First Take: RIM BlackBerry PlayBook Keyboard Case

Summary:The PlayBook has had something of a checkered history, but its 2.0 software update has put it well on the road to BlackBerry 10 and given it a social network-integrated messaging platform that's second to none.

The PlayBook has had something of a checkered history, but its 2.0 software update has put it well on the road to BlackBerry 10 and given it a social network-integrated messaging platform that's second to none. But there's one thing the diehard BlackBerry user needs, and that's a keyboard.

RIM's PlayBook Keyboard Case is the answer, making the already Moleskine-like PlayBook look even more like a hipster's paper notebook, with its stitched faux-leather covering and elastic closure. It's a Bluetooth device, so there's no additional cabling needed, and you can charge the keyboard with the PlayBook's own Micro-USB charger. Although there's a secure flexible plastic surround for the tablet to fit into, the keyboard is easy to remove, as it's held in the case with four elastic corners, so you can remove it and use it with the PlayBook's desktop dock. The case has a small stand on the back, held closed with magnets.

Pairing is simple — just turn on the keyboard, and enable Bluetooth on the tablet. You'll be prompted to type in a pairing code (not forgetting to hit return). There's a simple option to connect a keyboard to another PlayBook, so you can share it between devices. Once connected, battery life is good — we found it lasted several days. Our one real quibble with the keyboard is in the position of the power switch, right under one of the four elastic corners that hold it in the case.

Where the PlayBook keyboard differs from many other Bluetooth tablet keyboards is its trackpad. Connect it to RIM's tablet, and you're presented with a familiar mouse pointer on-screen. Like Windows 8, if you drag the pointer to the corners and sides of the screen you can use it to replicate the familiar gestures. Unlike Windows 8, however, there's a cue in the way the pointer changes as to the available functions. Of course the keyboard doesn't disable the PlayBook's touchscreen, and it's often easier to just reach out and use the screen. The touchpad also includes support for left and right mouse clicks — using a single-finger tap for left, and a two-finger tap for right. Two fingers can be used to scroll through web pages.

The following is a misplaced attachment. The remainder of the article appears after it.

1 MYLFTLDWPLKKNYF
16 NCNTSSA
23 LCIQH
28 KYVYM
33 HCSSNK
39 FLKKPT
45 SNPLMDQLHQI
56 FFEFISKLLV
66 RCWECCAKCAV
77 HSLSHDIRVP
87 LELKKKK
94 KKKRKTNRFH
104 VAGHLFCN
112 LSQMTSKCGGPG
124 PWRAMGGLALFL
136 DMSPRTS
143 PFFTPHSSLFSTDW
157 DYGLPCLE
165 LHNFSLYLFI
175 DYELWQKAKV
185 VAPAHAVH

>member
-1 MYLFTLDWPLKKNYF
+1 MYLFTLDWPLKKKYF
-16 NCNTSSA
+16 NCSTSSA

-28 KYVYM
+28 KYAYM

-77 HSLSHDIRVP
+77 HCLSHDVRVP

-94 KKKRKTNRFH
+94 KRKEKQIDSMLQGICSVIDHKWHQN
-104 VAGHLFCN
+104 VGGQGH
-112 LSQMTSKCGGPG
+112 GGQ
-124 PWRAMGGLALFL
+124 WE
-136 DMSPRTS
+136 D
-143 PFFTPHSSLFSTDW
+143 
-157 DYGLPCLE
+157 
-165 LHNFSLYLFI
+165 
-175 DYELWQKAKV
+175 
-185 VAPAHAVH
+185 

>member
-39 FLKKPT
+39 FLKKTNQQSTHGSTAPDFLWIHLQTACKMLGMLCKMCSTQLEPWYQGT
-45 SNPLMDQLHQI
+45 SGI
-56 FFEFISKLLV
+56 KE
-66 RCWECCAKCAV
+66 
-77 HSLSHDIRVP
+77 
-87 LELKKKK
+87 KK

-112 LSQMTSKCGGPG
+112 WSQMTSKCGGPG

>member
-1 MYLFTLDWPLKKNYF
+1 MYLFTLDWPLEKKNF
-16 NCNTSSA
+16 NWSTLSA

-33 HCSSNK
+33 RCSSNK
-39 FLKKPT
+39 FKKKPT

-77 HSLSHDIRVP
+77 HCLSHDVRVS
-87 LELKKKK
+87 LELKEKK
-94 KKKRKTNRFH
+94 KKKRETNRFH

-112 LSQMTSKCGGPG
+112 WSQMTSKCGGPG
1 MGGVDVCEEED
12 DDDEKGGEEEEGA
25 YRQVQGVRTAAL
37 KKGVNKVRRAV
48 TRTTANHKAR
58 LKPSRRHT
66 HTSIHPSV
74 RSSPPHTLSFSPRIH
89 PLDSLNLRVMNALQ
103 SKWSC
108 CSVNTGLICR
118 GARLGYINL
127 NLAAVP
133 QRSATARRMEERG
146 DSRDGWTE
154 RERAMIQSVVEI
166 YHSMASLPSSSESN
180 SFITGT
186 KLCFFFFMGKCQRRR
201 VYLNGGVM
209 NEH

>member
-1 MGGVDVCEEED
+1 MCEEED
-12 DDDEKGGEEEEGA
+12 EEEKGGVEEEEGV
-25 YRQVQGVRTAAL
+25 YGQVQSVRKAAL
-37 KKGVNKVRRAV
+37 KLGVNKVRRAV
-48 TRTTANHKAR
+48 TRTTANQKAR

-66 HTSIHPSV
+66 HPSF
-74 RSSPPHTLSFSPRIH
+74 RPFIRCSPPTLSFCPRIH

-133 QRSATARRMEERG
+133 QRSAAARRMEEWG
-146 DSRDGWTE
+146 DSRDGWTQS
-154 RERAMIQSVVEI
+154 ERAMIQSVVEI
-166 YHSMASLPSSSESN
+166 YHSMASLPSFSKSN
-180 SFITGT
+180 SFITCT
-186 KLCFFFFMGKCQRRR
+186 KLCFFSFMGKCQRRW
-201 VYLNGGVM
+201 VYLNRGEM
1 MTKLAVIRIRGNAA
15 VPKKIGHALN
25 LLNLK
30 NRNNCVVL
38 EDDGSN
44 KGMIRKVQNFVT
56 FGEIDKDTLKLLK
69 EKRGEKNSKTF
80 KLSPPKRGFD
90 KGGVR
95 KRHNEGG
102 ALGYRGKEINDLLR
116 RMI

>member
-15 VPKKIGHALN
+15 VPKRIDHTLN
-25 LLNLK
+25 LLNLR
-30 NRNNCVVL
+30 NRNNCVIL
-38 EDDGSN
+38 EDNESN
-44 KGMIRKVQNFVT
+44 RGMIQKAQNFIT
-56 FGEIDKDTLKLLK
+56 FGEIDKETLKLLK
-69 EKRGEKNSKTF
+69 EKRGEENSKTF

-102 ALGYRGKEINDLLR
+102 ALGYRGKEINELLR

We found the keyboard comfortable, although the chiclet keys are rather small. There's no need to worry about the trackpad when typing as it's automatically disabled, which means you can use the combination of PlayBook and keyboard (and the built-in Documents To Go software) to create and edit documents while on the move. You can use the familiar Windows and Office editing keys —something that's hard to use on a touch keyboard, especially while working with a screen-full of text.

RIM has delivered an effective tool in its Keyboard Case. It's a worthwhile addition to a sadly underrated tablet, and one that's a good-looking case as well. It's not surprising that it's currently sold out, even at its $119 asking price — and we'd recommend it to any PlayBook user.

Simon Bisson

Topics: Reviews

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